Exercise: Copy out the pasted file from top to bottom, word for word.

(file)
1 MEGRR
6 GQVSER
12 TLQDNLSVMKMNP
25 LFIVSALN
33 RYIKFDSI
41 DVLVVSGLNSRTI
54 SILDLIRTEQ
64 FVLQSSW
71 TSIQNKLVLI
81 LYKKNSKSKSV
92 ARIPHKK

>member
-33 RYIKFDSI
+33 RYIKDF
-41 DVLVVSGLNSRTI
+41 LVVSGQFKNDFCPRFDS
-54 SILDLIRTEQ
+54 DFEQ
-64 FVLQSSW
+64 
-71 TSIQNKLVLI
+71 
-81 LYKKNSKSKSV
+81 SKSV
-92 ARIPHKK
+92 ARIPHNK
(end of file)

1 MEGRR
6 GQVSER
12 TLQDNLSVMKMNP
25 LFIVSALN
33 RYIKFDSI
41 DVLVVSGLNSRTI
54 SILDLIRTEQ
64 FVLQSSW
71 TSIQNKLVLI
81 LYKKNSKSKSV
92 ARIPHKK

>member
-33 RYIKFDSI
+33 RYIKDF
-41 DVLVVSGLNSRTI
+41 LVVSGQFKNDFCPRFDS
-54 SILDLIRTEQ
+54 DFEQ
-64 FVLQSSW
+64 
-71 TSIQNKLVLI
+71 
-81 LYKKNSKSKSV
+81 SKSV
-92 ARIPHKK
+92 ARIPHNK